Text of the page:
When mom left her home in Calcutta to come to Bombay after marriage in the 1980s, she had clear notions of what was home and what was not.
Calcutta, with its bustling lanes, crumbling structures exuding old world beauty, general bonhomie and laidback vibes denoted the familiar and comfortable for her. Bombay, with its chaos, in-your-face attitude and muticultural ethos was alien to her and she hated it for the longest time.
All talk at home revolved around a mythical ‘home’ where all things are perfect: the fruits were bigger, children were healthier, people were kinder and schools were better, unlike the city we lived in. Mom stored sachets of her home and life in Calcutta through magazine cuttings, books, sarees, bangles and idols.
Many years later when we revisited Calcutta, now Kolkata, mom couldn’t recognise most of the erstwhile places; the Calcutta of her youth long gone, replaced to a large extent by a city that had all the trappings of Bombay, now Mumbai, and none of the people she was attached to. Her sister, my aunt, had recently passed away making mom painfully aware of mortality (though she never talked about it much) and her beloved people had either passed on or left for other shores. The Calcutta of her memories was now restricted to the confines of her mind and existed nowhere.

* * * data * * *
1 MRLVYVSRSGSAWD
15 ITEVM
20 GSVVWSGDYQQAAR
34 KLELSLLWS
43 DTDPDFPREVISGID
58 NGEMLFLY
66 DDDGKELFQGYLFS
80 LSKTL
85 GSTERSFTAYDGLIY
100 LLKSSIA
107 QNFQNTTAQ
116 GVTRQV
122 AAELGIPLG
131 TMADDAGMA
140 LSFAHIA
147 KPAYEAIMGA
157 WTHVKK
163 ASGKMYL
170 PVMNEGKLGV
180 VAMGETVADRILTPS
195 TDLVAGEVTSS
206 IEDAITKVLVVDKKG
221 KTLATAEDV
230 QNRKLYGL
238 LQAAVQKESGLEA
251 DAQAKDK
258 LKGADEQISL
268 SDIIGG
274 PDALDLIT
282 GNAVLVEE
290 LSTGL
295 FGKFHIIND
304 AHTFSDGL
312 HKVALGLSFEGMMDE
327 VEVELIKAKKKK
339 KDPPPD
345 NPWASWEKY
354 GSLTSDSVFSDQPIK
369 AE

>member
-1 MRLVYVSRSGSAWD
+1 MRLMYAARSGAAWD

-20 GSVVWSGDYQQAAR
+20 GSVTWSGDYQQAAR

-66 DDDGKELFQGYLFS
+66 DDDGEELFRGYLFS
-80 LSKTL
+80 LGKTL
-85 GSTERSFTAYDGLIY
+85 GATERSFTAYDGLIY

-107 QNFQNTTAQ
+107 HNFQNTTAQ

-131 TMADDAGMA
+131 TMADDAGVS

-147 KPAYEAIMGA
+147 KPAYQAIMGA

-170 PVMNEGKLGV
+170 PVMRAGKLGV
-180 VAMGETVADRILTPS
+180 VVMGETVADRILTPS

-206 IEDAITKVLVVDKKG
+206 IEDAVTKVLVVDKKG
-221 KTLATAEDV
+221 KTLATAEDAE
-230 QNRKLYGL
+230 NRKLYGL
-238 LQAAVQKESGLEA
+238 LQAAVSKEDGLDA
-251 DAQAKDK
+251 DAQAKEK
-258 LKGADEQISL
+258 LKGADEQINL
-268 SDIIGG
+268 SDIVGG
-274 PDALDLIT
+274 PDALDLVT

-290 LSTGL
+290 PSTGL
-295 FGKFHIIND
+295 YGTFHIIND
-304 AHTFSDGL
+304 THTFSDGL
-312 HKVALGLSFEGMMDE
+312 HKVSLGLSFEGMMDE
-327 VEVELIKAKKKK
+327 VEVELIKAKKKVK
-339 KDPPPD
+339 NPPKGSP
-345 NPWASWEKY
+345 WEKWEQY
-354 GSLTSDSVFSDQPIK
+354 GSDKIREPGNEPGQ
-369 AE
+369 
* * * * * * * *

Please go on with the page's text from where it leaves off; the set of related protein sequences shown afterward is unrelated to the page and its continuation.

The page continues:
A family feud left her broken hearted and the visit to sign the legal papers was the last time she visited. She never mentioned going back after that.
Mumbai had finally become home, and she had made peace with the complicated, imperfect souls (me and dad) who hovered around her. Earlier she threatened to abandon us and head ‘home’ where she was confident her siblings would look after her. Now, that confidence had dissolved.
And in the end, as dad often rues, we were the ones who ended up tending for her and none of our relatives helped or turned up for the funeral; one of her last statements to dad before things began unravelling being “Everyone is selfish. No one cares”.
In the aftermath of her departure, dad recalls a dream where he saw mom who said seemed happy and her usual kiddish self; she said that she had been travelling a lot. Perhaps she was searching for home and perhaps she has found it somewhere along the way.